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Honorable Dina Titus, Ranking Minority Member

Honorable Dina Titus, Ranking Minority Member

Thank you, Mr. Chairman, and thank you for holding a hearing on this very important topic.

I also want to thank the witnesses for their attendance this morning. I appreciate your flexibility regarding rescheduling this hearing.

It is my belief that a proper burial for our Nation’s Veterans is a solemn obligation.  The National Cemetery Administration has grown dramatically since its creation in 1862 when 14 cemeteries were established to serve as a permanent resting place for those killed during the civil war.
On July 17 of that year, Congress enacted legislation that authorized the President to purchase "cemetery grounds" to be used as national cemeteries "for soldiers who shall have died in the service of the country."

In 1873, all honorably discharged Veterans became eligible for burial.

Since then, NCA has expanded its geographic diversity to better serve Veterans across the country and recent legislation has even further expanded NCA’s reach to rural and urban areas.

However, while access has grown significantly, there is still a very large population of veterans that do not have a nearby national cemetery in which to be buried.  

The state of Nevada does not have a national cemetery.  This leaves over 230,000 veterans without the option of being buried in one of our nation’s prestigious national cemeteries within their home state.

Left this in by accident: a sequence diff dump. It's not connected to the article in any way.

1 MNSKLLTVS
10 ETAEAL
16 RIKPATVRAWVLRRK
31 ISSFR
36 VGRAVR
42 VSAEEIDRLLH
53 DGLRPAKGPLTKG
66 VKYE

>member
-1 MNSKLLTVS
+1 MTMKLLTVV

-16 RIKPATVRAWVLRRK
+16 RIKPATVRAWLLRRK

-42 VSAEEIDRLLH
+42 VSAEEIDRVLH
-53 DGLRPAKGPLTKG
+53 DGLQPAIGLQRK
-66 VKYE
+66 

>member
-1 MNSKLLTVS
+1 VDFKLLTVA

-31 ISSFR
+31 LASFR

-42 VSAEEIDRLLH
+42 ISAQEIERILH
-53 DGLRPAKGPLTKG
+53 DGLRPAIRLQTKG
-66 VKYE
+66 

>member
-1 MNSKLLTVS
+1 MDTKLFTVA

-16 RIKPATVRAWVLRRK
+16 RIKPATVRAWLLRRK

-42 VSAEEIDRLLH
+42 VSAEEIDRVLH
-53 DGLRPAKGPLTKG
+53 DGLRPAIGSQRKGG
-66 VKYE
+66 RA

In total, 11 states with a combined Veteran population of 1.8 million are without an active national cemetery.

There are 131 National Cemeteries in the United States. New York has seven active national cemeteries. Three other states have six active national cemeteries, and Puerto Rico has two.

I look forward to hearing your thoughts on ways to improve access to national cemeteries for all veterans, especially those that live in states that currently do not have one.

With that said, I am also well aware of some of the recent challenges that the VA has faced in regards to the audits that the National Cemetery Administration self-initiated. Though it is always disturbing and unacceptable to hear of those instances in which Veterans were incorrectly interred, or that the incorrect markers were placed, I applaud the VA for taking the initiative to identify the need for this review, identifying these issues, and promptly working to correct them.

I also applaud the VA-OIG in working with VA to improve the audit process. Most important, is that these instances are identified and corrected immediately, allowing loved ones the peace of mind that they deserve. I ask that VA continue to conduct these audits on a rolling basis, while also identifying quality controls to ensure that these mistakes do not happen again, and that the Committee be apprised of your findings.  

At the end of March, I sent a letter to Secretary Shinseki commending him for allowing the first same sex burial at a national cemetery. I was joined by 40 of my colleagues to urge the Secretary to grant similar waivers in the future. It is only right that those who bravely serve their country should be laid to rest next to the person they love.

Today I also welcome our witnesses from Arlington National Cemetery and the American Battle Monuments Commission. I commend the work that you do in upholding the sacred trust and look forward to hearing more of your insights on how current budget constraints affect your missions.

Lastly, I would like to offer my thanks to Ms. Kari Lin Cowan for sharing her troubling story regarding her experiences at National Memorial Cemetery, and to Ms. Zumatto and Ms. Neiberger-Miller for their work with our veterans and their survivors. I hope that your testimony provides the Committee the perspective we need to ensure that these facilities are serving our nations Veterans and their families with the kindness, respect and sensitivity that they deserve.

I yield back.